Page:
The best college football mascots are live mascots. Change my mind. From the adorable Uga the bulldog that roams the sidelines on University of Georgia game days to Bevo the longhorn who quite literally won’t back down to anyone for the University of Texas, each one is beloved to their school.
The Southeastern Conference features a number of them. Uga is by far the GOAT. LSU’s Mike the Tiger is the badass of the bunch. Tennessee’s Smokey the bluetick coonhound might be the cutest. And Texas A&M University’s Reveille is the princess.
Steal one of these mascots, and you’ve got yourself a full-blown rivalry war. That’s exactly what happened in 1993 when a University of Texas student swiped Reveille from its handler right out of his backyard.
First, though, some background on Reveille. She’s a Rough Collie, and there have been nine of them since 1931, when the first Reveille assumed mascot duties (though the first pure bred wasn’t until Reveille III).
According to The Eagle, her name stems from an incident in which a group of cadets hit a small black-and-white dog heading back from Navasota. When a bugler played “Reveille” the next day, she started barking and the name was born.
She is the highest ranking member of the Texas A&M Corps of Cadets and is the only cadet to bear five silver diamonds, hence why she’s college football’s princess of mascots and the First Lady of Aggieland. Reveille is so cherished in the hearts of Aggies that each one is buried in a special cemetery in the north end outside Kyle Field.
How Was Texas A&M’s Mascot Kidnapped?
The dognapping story goes as follows: Neil Andrew Sheffield, an architectural engineering major at the University of Texas, hatched a plan to abduct the rival school’s mascot, Reveille VI.
He was inspired upon reading a Dallas Morning News article that treated Reveille like a god. It went on to say Texas A&M was the only school in the Southwest Conference to not have their mascot stolen. A light bulb went off in Sheffield’s head. He had to be the one to steal her for the first time.
“They thought they were God’s gift to man. It was like robbing Fort Knox,” Sheffield told the Daily Texan.
Sheffield made some calls. A friend of his, Kevin Kwast, hooked him up with another UT student also looking to rob the school of its beloved canine. That student was Paul Murray, and he researched where the Texas A&M mascot lived and how she was taken care.
The two paired up and headed to the Dallas home of Reveille’s handler — mascot corporal and TAMU student Jim Lively. Sheffield and Murray knew Lively and his pooch would be there ahead of Texas A&M’s football game against the Notre Dame Fighting Irish in the 1994 Cotton Bowl in Dallas, Texas.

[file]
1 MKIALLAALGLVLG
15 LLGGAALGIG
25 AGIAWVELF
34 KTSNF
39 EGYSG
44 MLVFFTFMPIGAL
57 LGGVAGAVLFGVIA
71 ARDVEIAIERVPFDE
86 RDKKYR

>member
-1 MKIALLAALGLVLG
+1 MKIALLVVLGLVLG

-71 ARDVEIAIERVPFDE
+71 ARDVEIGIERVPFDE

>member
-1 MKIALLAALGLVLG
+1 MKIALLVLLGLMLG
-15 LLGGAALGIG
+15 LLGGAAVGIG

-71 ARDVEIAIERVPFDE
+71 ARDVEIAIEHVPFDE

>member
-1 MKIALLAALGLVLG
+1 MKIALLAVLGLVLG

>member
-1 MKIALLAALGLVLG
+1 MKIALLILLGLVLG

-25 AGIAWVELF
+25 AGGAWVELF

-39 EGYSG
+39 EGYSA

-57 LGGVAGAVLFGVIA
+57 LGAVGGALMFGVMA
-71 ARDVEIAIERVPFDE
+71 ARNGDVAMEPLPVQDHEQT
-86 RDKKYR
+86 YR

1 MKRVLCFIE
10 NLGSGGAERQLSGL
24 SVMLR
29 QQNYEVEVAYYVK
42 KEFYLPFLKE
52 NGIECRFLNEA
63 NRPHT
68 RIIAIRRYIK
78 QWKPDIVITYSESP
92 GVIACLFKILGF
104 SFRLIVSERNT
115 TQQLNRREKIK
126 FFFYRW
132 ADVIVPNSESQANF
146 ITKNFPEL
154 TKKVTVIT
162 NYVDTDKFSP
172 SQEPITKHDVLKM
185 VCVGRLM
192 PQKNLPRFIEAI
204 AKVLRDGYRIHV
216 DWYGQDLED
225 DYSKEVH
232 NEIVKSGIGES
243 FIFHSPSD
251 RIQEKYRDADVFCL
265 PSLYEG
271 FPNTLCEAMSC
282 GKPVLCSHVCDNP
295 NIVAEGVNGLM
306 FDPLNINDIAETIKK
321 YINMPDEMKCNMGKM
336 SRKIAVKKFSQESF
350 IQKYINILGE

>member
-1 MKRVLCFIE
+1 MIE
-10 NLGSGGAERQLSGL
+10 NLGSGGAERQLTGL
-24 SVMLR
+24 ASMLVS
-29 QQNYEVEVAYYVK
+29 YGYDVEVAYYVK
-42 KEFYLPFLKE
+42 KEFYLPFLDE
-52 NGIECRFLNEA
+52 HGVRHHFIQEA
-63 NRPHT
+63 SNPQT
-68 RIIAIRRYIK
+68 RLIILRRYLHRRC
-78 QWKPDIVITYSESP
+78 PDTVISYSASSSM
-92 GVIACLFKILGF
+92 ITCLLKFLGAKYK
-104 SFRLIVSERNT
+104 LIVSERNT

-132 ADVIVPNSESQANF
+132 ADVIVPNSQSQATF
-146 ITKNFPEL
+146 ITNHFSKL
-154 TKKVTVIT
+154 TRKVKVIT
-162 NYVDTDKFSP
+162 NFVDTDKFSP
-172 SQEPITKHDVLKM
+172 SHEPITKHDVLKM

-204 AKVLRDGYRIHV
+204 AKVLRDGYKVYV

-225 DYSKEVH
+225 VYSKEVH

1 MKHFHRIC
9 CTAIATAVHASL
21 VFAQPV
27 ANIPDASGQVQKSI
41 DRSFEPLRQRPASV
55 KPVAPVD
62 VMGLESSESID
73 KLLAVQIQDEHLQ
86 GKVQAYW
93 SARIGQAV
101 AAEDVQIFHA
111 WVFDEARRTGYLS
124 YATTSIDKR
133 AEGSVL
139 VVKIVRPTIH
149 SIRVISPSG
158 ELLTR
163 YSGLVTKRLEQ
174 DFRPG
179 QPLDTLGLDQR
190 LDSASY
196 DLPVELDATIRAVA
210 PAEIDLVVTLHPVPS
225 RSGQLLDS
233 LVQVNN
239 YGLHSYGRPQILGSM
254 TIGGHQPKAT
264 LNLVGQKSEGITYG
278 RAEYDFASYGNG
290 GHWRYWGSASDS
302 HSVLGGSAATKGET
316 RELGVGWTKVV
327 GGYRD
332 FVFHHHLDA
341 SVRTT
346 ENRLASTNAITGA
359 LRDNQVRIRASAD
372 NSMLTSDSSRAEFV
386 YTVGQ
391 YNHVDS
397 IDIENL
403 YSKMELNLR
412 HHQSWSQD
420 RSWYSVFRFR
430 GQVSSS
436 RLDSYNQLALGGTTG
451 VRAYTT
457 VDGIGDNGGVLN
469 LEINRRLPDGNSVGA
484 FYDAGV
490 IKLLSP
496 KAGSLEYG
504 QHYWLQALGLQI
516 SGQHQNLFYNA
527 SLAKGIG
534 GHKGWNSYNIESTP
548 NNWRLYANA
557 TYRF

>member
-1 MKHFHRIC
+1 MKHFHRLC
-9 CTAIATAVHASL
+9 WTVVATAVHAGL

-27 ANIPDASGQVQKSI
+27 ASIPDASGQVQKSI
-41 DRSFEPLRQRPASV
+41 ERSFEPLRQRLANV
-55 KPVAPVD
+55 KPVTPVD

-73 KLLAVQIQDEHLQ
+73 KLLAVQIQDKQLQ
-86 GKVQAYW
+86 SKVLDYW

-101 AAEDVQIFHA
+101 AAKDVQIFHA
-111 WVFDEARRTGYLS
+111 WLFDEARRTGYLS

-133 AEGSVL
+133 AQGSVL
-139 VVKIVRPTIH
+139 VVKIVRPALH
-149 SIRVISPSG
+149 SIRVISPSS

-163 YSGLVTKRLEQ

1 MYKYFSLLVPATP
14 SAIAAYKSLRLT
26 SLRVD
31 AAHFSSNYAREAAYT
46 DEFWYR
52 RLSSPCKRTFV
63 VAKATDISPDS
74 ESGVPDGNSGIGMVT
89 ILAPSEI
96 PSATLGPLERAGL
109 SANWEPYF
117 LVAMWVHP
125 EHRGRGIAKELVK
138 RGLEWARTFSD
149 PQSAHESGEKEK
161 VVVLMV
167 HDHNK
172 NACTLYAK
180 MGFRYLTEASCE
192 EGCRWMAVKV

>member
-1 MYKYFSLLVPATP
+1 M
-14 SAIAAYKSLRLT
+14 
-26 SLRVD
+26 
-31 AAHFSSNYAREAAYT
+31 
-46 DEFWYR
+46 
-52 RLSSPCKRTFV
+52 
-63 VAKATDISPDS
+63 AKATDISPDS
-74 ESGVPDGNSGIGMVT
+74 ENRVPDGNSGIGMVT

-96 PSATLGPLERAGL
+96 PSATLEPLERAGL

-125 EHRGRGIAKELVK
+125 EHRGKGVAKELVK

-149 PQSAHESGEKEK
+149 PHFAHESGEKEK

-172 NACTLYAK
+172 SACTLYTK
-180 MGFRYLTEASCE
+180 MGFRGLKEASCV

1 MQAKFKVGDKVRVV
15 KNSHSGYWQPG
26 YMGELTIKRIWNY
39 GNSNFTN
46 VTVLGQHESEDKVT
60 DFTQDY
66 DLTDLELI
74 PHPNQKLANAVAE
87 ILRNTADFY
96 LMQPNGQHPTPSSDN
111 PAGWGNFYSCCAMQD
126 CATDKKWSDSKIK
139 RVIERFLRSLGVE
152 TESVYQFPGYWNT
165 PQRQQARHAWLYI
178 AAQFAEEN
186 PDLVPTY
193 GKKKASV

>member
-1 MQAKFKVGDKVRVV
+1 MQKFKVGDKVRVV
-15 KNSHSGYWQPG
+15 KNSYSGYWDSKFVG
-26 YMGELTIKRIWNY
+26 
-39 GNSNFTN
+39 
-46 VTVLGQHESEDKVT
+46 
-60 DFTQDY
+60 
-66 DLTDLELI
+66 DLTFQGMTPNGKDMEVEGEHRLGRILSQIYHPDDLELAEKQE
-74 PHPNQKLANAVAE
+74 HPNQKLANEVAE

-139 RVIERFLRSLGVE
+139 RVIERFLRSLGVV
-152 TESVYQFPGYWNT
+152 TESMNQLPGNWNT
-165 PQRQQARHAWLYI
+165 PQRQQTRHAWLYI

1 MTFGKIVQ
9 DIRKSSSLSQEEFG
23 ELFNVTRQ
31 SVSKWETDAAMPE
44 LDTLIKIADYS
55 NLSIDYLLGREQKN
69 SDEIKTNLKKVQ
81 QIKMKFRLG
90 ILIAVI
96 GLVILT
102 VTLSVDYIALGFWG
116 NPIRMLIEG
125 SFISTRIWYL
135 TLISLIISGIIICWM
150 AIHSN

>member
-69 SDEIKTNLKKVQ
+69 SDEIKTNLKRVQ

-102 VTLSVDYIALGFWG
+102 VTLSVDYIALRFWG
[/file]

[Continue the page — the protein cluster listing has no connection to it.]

When Reveille was let outside in the backyard one morning, the two thieves snatched her up. A family member went to let her back in, but she never returned.
The thieves called themselves the “Rustlers” and wrote to the Austin-American Statesman demanding a worded-ransom from Texas A&M announcing their mascot had been stolen and publicly saying UT was the superior school.
Lively and other TAMU cadets spent a few days searching for the 4-month-old pup before notifying school officials on Dec. 29.
Whether out of embarrassment or uncertainty, Texas A&M maintained for a week that the mascot had not been stolen. Even Lively originally said the dognappers took the wrong dog. Eventually, the school announced it would press charges against the perpetrator if the pooch wasn’t returned. Police from College Station, Bryan and Austin were all on high alert.
Because the dog was valued at $750, the act was classified as a third-degree felony. That meant Sheffield could face 10 years in prison and a $10,000 fine.
Reveille turned up safely tied to a sign post near Lake Travis outside of Austin on Dec. 31 after local police received a tip.
Sheffield, who went by the pseudonym “Bob” at the time, told UT student newspaper Daily Texan reporter Phil Van der Slice the scoop. Van der Slice was a Longhorns student at the time and faced pressure and potential expulsion from the University of Texas dean of students.
“Being the young reporter that I was, I couldn’t reveal my sources,” Van der Slice told the Daily Texan.
Reveille’s abduction was a massive ordeal among the maroon and white in College Station. The dog is so near and dear to Aggies that freshman Corps of Cadets members aren’t even allowed to call her a dog, instead referring to her as “Miss Reveille,” according to the Dallas Morning News.
Personally, I’m not in favor of stealing live mascots. I know it was all meant in jest, but I can’t even fathom what I would do to someone who stole my dog.
Maybe the official mascot of Texas A&M deserved this. After all, Texas A&M students have a long history of nabbing mascots, including taking Bevo from the state hog farm in 1963. The “Branding Bunch” also stole Bevo in 1917 and branded the longhorn with a 13-0 marking after Texas A&M’s football team beat UT by that score in 1915.
Mascot stealing isn’t a dead tradition. In fact, it’s still alive and well. It’s also potentially dangerous for the animal.
In 2018, one of the Air Force Academy’s falcon mascots was stolen by West Point cadets and returned with bloodied wings.
Considering there are so many better and more creative ways to own your rivals, how about we resort to other pranks and leave the mascots alone?
This article was originally published July 15, 2019.